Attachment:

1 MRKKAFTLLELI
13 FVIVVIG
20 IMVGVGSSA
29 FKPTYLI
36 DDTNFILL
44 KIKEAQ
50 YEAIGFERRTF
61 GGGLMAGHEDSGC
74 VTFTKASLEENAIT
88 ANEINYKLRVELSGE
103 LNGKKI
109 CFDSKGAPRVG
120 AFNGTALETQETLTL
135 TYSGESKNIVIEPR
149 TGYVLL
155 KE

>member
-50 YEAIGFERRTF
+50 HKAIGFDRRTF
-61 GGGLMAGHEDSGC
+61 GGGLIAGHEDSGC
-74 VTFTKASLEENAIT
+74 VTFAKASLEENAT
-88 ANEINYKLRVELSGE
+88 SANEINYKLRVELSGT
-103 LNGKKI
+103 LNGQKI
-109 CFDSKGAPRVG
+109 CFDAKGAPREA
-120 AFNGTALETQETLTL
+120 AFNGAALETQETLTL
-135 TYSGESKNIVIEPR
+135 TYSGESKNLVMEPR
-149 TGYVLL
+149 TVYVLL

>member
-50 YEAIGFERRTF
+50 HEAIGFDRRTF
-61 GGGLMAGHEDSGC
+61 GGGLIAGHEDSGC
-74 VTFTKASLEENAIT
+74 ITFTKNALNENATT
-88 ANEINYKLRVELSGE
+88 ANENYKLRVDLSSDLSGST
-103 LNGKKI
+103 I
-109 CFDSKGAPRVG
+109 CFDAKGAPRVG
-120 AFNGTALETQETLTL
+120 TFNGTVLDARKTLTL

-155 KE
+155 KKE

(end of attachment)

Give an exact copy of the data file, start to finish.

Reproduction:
1 MRKKAFTLLELI
13 FVIVVIG
20 IMVGVGSSA
29 FKPTYLI
36 DDTNFILL
44 KIKEAQ
50 YEAIGFERRTF
61 GGGLMAGHEDSGC
74 VTFTKASLEENAIT
88 ANEINYKLRVELSGE
103 LNGKKI
109 CFDSKGAPRVG
120 AFNGTALETQETLTL
135 TYSGESKNIVIEPR
149 TGYVLL
155 KE

>member
-50 YEAIGFERRTF
+50 HKAIGFDRRTF
-61 GGGLMAGHEDSGC
+61 GGGLIAGHEDSGC
-74 VTFTKASLEENAIT
+74 VTFAKASLEENAT
-88 ANEINYKLRVELSGE
+88 SANEINYKLRVELSGT
-103 LNGKKI
+103 LNGQKI
-109 CFDSKGAPRVG
+109 CFDAKGAPREA
-120 AFNGTALETQETLTL
+120 AFNGAALETQETLTL
-135 TYSGESKNIVIEPR
+135 TYSGESKNLVMEPR
-149 TGYVLL
+149 TVYVLL

>member
-50 YEAIGFERRTF
+50 HEAIGFDRRTF
-61 GGGLMAGHEDSGC
+61 GGGLIAGHEDSGC
-74 VTFTKASLEENAIT
+74 ITFTKNALNENATT
-88 ANEINYKLRVELSGE
+88 ANENYKLRVDLSSDLSGST
-103 LNGKKI
+103 I
-109 CFDSKGAPRVG
+109 CFDAKGAPRVG
-120 AFNGTALETQETLTL
+120 TFNGTVLDARKTLTL

-155 KE
+155 KKE